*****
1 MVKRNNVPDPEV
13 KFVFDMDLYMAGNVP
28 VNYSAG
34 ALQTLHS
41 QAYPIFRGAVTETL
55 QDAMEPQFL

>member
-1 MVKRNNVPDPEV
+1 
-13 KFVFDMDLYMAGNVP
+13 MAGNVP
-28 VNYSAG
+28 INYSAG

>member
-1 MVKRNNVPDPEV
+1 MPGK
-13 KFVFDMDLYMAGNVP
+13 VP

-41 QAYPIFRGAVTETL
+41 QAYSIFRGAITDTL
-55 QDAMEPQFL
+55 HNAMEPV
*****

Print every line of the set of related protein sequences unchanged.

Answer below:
1 MVKRNNVPDPEV
13 KFVFDMDLYMAGNVP
28 VNYSAG
34 ALQTLHS
41 QAYPIFRGAVTETL
55 QDAMEPQFL

>member
-1 MVKRNNVPDPEV
+1 
-13 KFVFDMDLYMAGNVP
+13 MAGNVP
-28 VNYSAG
+28 INYSAG

>member
-1 MVKRNNVPDPEV
+1 MPGK
-13 KFVFDMDLYMAGNVP
+13 VP

-41 QAYPIFRGAVTETL
+41 QAYSIFRGAITDTL
-55 QDAMEPQFL
+55 HNAMEPV